Financial markets have been spurred by the Federal Reserve and the ECB clearly signalling more monetary policy accommodation is in the cards for the second half of the year. The cocktail of low inflation and positive economic growth is a powerful incentive for investors to take more risk in their portfolios – by hunting for positive yield, as a growing share of the fixed income market now offers negative yield, and by sticking to equities as the method of choice for generating performance.
Admittedly, the combination of lower rates and reassuring economic data, especially in the US, is a clear positive for equities, credit and EM assets. However, price action over the past few weeks has been quite fast and furious, especially in fixed income.
This has left little safety margin for unexpected developments – as if a sustained rate cut cycle by the Fed was 100% guaranteed, along with ECB rate cuts and a resumption of asset purchases. As if the Trump-Xi truce in trade tensions displayed at the G20 would last and eventually lead to a resolution. As if central bank intervention would prevent a recession. And as if an improvement in economic growth and inflation, likely to temper Fed and ECB dovishness, could be ruled out.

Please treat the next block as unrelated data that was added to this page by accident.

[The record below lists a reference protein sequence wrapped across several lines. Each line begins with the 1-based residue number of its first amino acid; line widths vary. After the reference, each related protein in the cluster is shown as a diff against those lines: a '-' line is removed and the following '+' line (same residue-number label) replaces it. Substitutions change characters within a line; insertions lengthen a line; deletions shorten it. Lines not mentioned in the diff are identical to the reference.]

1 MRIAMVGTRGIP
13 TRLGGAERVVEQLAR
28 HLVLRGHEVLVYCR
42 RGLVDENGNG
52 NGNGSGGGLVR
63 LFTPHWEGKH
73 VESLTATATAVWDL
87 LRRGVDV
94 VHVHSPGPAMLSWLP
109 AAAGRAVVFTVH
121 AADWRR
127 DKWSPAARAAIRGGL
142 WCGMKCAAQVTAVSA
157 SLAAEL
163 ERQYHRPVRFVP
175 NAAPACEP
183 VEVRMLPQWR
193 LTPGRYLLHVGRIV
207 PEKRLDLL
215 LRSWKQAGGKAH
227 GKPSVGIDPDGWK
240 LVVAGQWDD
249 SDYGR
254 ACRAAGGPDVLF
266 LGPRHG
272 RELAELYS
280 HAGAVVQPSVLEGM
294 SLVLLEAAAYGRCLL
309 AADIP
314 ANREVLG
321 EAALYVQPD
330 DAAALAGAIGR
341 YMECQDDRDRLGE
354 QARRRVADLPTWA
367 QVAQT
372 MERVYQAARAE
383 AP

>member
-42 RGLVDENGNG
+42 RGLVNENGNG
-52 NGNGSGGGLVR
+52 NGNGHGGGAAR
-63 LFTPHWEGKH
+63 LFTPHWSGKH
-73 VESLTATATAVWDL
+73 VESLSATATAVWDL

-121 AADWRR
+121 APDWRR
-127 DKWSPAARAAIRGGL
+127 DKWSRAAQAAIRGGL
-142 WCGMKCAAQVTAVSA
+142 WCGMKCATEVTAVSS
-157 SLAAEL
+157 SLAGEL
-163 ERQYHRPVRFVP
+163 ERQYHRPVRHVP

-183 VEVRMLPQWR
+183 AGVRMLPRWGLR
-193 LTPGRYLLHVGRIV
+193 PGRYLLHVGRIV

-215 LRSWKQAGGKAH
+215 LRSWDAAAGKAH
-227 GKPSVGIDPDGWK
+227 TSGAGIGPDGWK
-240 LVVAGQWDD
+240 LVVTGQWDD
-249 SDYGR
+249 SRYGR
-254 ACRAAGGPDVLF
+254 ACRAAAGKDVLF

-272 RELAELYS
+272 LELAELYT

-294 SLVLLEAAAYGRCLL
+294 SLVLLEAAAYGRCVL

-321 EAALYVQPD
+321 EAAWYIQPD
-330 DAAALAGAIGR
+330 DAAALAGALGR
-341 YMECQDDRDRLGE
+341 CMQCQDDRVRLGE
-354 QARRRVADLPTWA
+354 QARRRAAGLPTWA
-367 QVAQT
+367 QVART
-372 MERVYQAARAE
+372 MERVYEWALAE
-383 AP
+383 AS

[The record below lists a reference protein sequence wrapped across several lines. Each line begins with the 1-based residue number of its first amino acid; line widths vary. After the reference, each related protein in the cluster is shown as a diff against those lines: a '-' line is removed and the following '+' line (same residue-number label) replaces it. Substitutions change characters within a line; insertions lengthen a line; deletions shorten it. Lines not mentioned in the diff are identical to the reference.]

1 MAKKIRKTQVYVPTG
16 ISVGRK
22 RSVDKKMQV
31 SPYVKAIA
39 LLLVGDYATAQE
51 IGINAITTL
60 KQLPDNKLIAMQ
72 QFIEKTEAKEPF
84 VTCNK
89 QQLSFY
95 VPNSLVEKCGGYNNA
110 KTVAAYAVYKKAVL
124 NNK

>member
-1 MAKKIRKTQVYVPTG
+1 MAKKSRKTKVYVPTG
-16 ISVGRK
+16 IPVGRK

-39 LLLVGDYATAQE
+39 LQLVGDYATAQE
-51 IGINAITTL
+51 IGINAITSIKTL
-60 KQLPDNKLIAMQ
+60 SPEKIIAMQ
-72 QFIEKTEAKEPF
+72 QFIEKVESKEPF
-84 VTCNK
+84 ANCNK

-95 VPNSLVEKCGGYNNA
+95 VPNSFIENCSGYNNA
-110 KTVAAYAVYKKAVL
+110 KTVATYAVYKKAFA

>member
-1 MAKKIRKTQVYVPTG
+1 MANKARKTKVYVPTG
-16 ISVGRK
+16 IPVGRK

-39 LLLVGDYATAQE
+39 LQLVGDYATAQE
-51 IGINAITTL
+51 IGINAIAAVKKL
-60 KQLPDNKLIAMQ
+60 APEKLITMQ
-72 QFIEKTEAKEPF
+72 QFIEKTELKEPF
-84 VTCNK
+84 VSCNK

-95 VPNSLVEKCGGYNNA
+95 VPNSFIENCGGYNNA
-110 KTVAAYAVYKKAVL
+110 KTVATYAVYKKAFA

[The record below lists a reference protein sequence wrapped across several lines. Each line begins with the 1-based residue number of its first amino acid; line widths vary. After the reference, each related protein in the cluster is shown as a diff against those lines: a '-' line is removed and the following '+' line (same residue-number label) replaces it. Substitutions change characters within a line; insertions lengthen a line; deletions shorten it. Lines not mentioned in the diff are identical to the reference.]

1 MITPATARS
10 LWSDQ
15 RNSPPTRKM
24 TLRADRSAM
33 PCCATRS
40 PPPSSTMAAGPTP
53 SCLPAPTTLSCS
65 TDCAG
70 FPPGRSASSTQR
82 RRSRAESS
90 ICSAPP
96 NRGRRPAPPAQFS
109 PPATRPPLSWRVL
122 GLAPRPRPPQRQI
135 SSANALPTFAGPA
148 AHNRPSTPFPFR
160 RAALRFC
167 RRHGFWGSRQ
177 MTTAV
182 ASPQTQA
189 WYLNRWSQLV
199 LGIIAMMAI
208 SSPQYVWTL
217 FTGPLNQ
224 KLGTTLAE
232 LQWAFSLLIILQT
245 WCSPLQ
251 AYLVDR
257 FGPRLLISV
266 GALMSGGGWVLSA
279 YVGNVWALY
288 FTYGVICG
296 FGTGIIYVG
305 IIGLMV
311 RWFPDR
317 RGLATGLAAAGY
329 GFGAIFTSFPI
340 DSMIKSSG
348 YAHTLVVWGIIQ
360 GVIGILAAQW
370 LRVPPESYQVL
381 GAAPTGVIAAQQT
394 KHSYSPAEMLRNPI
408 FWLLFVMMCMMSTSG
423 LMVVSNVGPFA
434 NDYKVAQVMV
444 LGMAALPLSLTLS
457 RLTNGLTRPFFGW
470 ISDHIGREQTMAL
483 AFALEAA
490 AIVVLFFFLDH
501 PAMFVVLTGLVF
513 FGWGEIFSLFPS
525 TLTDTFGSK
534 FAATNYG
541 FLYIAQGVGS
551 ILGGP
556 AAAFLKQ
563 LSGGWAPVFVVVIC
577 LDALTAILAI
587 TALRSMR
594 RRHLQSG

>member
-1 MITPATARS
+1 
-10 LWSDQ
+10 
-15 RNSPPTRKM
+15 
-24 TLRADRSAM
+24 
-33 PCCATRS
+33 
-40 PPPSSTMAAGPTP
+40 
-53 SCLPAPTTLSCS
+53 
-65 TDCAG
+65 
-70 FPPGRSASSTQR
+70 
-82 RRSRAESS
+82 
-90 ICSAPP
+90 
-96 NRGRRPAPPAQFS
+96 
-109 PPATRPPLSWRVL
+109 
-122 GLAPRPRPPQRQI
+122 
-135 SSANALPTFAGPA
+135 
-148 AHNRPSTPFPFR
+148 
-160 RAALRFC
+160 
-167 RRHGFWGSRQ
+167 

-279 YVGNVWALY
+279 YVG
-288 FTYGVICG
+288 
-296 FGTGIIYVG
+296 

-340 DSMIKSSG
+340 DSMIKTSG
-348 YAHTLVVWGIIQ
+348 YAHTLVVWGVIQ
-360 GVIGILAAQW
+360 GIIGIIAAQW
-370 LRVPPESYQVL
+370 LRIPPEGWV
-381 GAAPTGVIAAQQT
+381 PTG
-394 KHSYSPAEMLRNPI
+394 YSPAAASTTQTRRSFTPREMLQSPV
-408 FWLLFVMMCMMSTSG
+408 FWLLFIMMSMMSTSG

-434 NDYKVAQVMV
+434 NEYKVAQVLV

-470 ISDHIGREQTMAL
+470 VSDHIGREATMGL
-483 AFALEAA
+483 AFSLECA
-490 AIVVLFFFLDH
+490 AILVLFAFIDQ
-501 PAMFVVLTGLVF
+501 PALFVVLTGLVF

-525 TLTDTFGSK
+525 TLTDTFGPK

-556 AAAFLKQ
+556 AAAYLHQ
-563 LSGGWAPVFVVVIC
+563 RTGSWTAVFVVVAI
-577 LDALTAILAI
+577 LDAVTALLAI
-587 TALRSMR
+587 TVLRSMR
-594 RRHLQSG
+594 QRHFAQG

None of these are guaranteed in our opinion. This leaves us in a situation where we do not want to fight the incoming liquidity wave unleashed by central banks, but where we also do not want to be in the front row during the ride. Valuations appear quite stretched across the board, and the potential for further upside seems limited within the current macroeconomic environment.
We have therefore taken some profits on our credit exposure raised in the previous month. On the other hand, we acknowledge the negative or declining yield of ‘safe’ investments de facto creates powerful support for risky assets – and positive economic developments cannot be ruled out. Therefore, we maintain our existing allocation to equities and EMs, along with some high-quality duration, gold and yen to balance potential negative risks to the macro outlook.
Until we can tell whether monetary policy easing will manage to propel economic momentum, or on the contrary whether it will come too late to reverse the downward macro trend, remaining ‘cautiously neutral’ in terms of asset allocation and sectors is the best way to navigate markets.